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Towards the end of August the Parish Council arranged for a dead tree in Coombe Lane to be felled and thought that the logs produced would considerably increase the available hibernation sites for Great Crested Newts around the Jacobs Well pond. Our tree surgeons were extremely helpful.  They transported two large trunk sections down to White House Lane and craned them into place in the vegetation by the side of the pond. Parish Clerk, Gaynor White and Chairman, Paul Cragg met the tree surgeon and directed the log placement. This work was carried out on a very hot day when hopefully the newts would be less likely to be on the move in the undergrowth. The size of these tree trunks should provide plenty of refuge for the increasing population of these endangered amphibians.
Paul Cragg

The pond beside White House, which is believed to have been created in the 1700s when the first property was built on the site of the White House, is currently owned by Surrey County Council, albeit a small piece of the pond falls within the curtilage of the White House.  For many years local residents battled to maintain the pond, but sadly the battle was gradually lost...  residents subsequently sought the assistance of the Parish Council.


In February 2010 the Parish Council applied for a grant from SITA to enable this ancient pond to be restored.  The application was however, unsuccessful.  Undaunted, the Parish Council sought permission from Surrey County Council to de-silt the pond and agreed to pay 75% of the cost of the project (the remaining amount being funded by Surrey County Council and Guildford Borough Council).  The County Council granted a licence and work to restore the pond was undertaken during the early part of 2011.


A recent survey undertaken by Nuffield Science students indicated that the pond is once again home to an abundance of wildlife including the Great Crested Newt which is a protected species.







On 20 October 2011 the Parish Council resolved to request a transfer of this land from Surrey County Council.  The legal process may take a little time, however, it is the Parish Council's intention, once the transfer has taken place, to seek the following designations with the intention of protecting the pond, in perpetuity, for the benefit of the wildlife and local residents.

>  Site of Nature Conservation Importance

>  Local Nature Reserve Status.

It should be noted that obtaining these designations may take quite some time.




In the meantime the Parish Council has adopted the following Management Plans:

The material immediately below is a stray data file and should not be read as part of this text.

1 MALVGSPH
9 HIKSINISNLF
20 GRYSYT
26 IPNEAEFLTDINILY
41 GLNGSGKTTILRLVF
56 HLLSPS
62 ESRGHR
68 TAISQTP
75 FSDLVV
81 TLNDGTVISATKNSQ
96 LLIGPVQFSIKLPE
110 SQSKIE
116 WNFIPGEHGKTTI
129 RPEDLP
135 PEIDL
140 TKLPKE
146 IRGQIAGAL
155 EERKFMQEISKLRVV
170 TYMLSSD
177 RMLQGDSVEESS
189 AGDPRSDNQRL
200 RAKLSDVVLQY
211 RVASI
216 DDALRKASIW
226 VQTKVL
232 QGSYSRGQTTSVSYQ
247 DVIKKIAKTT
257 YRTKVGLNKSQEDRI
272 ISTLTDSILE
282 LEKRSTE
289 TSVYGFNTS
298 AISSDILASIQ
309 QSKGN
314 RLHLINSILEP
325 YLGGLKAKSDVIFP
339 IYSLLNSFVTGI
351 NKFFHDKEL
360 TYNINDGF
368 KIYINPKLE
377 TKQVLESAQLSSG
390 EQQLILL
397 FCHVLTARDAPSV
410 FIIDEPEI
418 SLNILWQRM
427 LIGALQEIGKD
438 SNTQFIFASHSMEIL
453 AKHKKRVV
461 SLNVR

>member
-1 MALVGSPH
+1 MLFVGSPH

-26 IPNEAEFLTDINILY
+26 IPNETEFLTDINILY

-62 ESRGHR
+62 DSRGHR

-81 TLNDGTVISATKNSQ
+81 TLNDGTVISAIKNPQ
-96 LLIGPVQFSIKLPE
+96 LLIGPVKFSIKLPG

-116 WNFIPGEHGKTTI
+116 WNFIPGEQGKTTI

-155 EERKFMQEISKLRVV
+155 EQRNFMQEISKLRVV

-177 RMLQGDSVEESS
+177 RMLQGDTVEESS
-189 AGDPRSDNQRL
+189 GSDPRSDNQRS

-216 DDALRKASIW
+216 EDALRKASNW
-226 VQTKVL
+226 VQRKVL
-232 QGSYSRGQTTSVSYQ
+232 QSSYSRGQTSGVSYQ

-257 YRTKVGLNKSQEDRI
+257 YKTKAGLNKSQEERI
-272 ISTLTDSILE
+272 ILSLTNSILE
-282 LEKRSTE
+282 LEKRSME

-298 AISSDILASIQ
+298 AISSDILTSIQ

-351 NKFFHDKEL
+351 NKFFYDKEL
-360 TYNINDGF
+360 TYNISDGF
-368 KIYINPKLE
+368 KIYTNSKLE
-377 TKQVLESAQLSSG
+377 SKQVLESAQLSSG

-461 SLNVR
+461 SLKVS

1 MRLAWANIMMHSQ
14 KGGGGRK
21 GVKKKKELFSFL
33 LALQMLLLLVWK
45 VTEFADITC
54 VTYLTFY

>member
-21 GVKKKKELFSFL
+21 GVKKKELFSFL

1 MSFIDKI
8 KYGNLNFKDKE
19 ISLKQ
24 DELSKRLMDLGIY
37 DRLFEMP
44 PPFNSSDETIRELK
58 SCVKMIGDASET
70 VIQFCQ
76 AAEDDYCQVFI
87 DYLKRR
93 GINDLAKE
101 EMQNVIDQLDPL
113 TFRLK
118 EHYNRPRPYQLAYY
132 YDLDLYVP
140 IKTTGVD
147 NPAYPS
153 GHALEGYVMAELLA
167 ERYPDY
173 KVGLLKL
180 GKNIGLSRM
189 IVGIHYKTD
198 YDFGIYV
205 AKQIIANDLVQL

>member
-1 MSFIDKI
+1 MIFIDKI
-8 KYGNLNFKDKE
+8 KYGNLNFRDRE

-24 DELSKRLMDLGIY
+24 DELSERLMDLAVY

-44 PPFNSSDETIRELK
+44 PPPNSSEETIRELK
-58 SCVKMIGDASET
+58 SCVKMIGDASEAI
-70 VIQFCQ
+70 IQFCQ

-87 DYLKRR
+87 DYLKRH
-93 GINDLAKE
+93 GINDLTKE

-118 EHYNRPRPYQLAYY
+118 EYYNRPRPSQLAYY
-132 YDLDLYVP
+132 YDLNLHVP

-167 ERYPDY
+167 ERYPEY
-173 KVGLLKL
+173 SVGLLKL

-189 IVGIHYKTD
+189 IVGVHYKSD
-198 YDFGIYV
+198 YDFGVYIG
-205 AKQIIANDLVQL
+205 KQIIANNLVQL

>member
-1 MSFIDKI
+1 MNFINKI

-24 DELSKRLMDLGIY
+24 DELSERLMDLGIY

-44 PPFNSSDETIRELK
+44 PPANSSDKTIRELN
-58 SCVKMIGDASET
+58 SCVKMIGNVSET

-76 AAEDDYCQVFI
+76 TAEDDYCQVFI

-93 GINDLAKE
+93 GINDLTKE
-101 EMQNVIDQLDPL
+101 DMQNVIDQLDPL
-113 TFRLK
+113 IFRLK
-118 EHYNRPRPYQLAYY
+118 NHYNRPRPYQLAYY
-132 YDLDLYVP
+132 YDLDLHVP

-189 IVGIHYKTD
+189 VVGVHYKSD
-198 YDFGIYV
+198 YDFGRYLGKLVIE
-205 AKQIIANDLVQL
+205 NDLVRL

White House Pond - Management Plan

> Twice a year cut around the perimeter of the pond, with a more regular cut in from the log bench to integrate it into the playing field.

> Removal of the growing Typha plants from the centre of the pond and re-planting those into the bank with the majority of the reeds in it.

> Removal of the willow tree which is leaning across the back of the pond.

> Removal of poplar and willow stems that are arising from the ground.

> Removal of some of the bramble which is encroaching in to the pond area while keeping a barrier of brambles along the road side.

> Removal of the fern beside the White House.

> Building of a loggery/rubble wildlife refuge for the existing new population along the edges of the pond.

> Scraping up and removal/burning of the Crassula helmsii on an annual basis (September) to control the spread of this invasive weed.

The Parish Council would like to extend its sincere thanks to John and Steve Gunner, Mark Havler, Ranger Surrey Wildlife Trust, Janet Smith and a small band of volunteers from the Jacobs Well Environment Group for all their assistance with maintaining the pond following the de-silting work.

We are grateful that Mark Havler will continue to organise volunteer days for the foreseeable future.

Parish Council Pond (near Moat House) - Management Plan

> Remove on a regular basis the water soldier from the water.

> Remove any new growing willow stems from the water and from the island in the centre.

> Cut back trees from the edges to allow light to get through to the water.

> Encourage a reed bed area for the additional growth within the water body.

> Create a loggery refuge for the existing newt population.

> Retain the current grass cutting regime on the far side of the pond to allow for longer grass length.


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